The Beauty of Crating

Whenever we meet with a new client or send a dog home from our boarding school program, we usually recommend that owner crate the dog in the car. Most times they say, “I have a crate but it’s in the house.” That’s great. We are big proponents of the crate as a management tool in the house, but many people don’t realize the benefits of crating the dog while in the car as well. Everyone knows puppies like to chew things but they don’t always realize that happens in the car as well. We have seen many a chewed seatbelt, which is very costly to replace, as well as chewed consoles, also costly to repair. Then there’s the eating of things they shouldn’t be eating, like the client whose poodle ate an entire package of sugarless gum (containing xylitol which is poisonous to dogs) and had to make a trip to the emergency vet. Then there’s the usual bouts of diarrhea because the dog got into a child’s backpack and ate something that didn’t agree with him, or the dog that got into mom’s sandwich while she ran into the dry cleaner. All great reasons to have a crate in the car, but the other reasons that many people don’t think about are anxiety and reactivity. We often see dogs who are over aroused by the fast movement of things flying past as you drive. Many herding breeds can be stressed by this and respond by running from window to window, barking and getting themselves all worked up. Placed in the crate with a blanket or towel over it, to reduce the visual stimuli, allows those dog to lie down and relax. Some dogs have the same overly excited response to windshield wipers. Once again, the crate helps create relaxation. Then there are the dogs who are reactive to other dogs, people, bikes, skateboards, etc. These dogs spend the car ride patrolling the windows, waiting for you to stop at a traffic light near a cyclist or to pass a person walking their dog. They then have a full- on freak out, barking and snarling at the windows, giving the driver and the person outside a heart attack. Once again, the crate helps to prevent this behavior from escalating because most dogs will lie down in the crate and relax, instead of patrolling. In addition, on cool fall and winter days, when you take your dog hiking, or snowshoeing, or cross-country skiing, and you want to stop to grab a bite to eat on the way home, your dog can wait in the car in these cool conditions, with the windows down and he is safely snuggled in his crate. No worries about him jumping out an open window. And finally, there’s the cleanliness factor. Have you every returned from a walk or hike with your pup only to realize he got a lot muddier than you had planned? Of course, this is the day he’ll jump into the front seat and spread his mud all over your new car seats. A crate is also a handy way to keep your pup and his mess confined, so that when you are heading to work or a night out in a nice outfit, it stays clean because your dog has his own space in the car and it’s not up front where you sit.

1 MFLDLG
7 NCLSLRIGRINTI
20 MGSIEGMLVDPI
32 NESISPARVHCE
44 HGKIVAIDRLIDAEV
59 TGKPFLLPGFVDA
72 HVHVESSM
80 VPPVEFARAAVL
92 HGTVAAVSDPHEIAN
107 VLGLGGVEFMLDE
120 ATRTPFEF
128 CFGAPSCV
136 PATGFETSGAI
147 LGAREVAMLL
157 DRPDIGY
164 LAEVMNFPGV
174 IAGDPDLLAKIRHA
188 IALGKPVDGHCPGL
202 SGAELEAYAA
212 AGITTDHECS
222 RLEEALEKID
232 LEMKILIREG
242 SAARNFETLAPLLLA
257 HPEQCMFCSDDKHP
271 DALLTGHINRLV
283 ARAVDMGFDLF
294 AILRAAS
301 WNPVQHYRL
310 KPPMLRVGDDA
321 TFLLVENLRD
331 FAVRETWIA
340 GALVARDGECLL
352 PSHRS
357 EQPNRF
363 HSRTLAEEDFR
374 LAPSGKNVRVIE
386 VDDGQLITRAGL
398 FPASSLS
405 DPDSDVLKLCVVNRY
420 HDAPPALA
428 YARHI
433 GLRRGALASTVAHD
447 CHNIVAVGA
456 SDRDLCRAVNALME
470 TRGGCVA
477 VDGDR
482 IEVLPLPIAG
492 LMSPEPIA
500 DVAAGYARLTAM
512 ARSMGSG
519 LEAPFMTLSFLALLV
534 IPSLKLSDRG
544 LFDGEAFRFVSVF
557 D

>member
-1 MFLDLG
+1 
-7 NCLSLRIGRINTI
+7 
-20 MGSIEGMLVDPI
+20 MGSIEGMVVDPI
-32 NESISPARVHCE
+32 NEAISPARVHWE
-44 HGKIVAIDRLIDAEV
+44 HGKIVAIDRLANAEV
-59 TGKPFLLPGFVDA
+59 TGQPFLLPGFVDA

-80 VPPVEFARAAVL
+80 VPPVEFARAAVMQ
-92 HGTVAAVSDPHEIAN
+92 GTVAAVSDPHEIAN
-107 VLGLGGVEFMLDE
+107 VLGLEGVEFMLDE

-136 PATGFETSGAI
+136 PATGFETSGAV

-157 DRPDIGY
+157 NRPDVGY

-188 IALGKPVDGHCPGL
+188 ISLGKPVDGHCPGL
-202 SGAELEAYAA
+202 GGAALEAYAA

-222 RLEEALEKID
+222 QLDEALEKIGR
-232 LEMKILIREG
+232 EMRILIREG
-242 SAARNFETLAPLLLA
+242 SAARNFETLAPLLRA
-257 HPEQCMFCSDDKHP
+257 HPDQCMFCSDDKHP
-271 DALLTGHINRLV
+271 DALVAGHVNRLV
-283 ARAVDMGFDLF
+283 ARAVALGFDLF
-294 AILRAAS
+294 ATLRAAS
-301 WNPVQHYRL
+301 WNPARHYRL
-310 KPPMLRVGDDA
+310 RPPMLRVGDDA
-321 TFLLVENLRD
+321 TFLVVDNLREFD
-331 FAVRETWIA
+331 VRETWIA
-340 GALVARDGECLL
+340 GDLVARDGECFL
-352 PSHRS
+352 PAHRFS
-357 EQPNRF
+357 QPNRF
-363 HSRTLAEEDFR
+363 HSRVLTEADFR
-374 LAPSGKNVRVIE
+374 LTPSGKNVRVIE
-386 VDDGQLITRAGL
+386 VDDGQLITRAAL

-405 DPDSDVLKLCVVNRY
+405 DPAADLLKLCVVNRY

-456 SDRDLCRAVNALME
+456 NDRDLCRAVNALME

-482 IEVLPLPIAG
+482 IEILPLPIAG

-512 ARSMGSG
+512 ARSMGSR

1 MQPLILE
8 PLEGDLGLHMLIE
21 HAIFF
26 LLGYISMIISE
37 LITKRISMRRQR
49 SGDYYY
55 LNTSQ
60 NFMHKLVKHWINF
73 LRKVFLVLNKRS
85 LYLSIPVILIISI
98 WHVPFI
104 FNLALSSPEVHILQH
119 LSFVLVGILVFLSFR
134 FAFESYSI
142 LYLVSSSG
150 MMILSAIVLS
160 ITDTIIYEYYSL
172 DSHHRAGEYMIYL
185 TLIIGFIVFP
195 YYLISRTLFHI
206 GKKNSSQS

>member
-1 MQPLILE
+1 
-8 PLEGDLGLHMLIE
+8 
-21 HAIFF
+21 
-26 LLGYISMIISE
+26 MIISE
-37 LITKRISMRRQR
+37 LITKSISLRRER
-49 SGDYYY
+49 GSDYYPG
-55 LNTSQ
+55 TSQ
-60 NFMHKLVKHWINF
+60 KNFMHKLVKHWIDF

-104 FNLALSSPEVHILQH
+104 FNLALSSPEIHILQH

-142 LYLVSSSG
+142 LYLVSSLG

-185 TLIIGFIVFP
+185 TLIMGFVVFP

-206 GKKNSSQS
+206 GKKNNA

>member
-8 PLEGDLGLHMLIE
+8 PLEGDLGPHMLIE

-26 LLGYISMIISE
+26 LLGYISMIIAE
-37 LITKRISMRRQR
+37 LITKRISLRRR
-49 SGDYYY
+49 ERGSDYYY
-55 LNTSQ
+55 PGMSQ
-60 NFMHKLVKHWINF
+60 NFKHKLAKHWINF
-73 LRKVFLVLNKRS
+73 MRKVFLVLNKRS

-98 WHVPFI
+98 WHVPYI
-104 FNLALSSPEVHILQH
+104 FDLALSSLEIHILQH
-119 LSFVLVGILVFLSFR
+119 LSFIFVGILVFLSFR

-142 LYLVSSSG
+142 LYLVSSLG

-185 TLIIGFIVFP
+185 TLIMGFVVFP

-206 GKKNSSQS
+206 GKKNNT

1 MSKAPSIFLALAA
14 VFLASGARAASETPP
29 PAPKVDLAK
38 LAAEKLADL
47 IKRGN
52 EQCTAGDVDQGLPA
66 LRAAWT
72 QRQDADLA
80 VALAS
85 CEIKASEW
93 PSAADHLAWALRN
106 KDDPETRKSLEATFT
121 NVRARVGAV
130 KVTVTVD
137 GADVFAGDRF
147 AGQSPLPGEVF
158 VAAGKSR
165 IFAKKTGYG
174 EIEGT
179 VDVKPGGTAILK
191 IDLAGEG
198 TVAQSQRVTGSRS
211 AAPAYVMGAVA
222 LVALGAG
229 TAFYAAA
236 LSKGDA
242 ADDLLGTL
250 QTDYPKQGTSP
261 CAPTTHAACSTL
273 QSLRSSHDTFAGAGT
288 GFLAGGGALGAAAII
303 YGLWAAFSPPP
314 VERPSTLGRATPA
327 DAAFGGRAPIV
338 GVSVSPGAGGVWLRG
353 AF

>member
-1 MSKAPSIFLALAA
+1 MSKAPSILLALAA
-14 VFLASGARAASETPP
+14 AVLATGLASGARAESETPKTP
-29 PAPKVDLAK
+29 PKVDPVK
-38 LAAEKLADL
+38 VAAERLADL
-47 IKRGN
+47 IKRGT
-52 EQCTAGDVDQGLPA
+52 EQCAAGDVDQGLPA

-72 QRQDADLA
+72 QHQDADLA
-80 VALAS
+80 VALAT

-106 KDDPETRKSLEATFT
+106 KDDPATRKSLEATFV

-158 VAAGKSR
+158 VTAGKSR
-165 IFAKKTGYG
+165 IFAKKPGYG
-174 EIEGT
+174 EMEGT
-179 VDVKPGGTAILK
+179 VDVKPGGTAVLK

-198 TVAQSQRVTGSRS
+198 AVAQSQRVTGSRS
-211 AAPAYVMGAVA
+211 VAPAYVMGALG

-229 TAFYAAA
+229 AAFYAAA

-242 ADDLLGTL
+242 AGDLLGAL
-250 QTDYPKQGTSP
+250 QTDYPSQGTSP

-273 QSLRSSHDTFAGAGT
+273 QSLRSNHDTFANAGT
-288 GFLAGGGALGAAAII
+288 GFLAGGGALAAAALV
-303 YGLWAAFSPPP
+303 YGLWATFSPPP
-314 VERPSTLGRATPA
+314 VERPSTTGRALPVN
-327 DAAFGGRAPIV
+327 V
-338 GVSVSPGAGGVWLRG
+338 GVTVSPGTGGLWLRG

The crate is a very versatile tool and can help in a variety of situations, so do yourself a favor and get two, one for home and one for the car. It will end up being less expensive in the long run.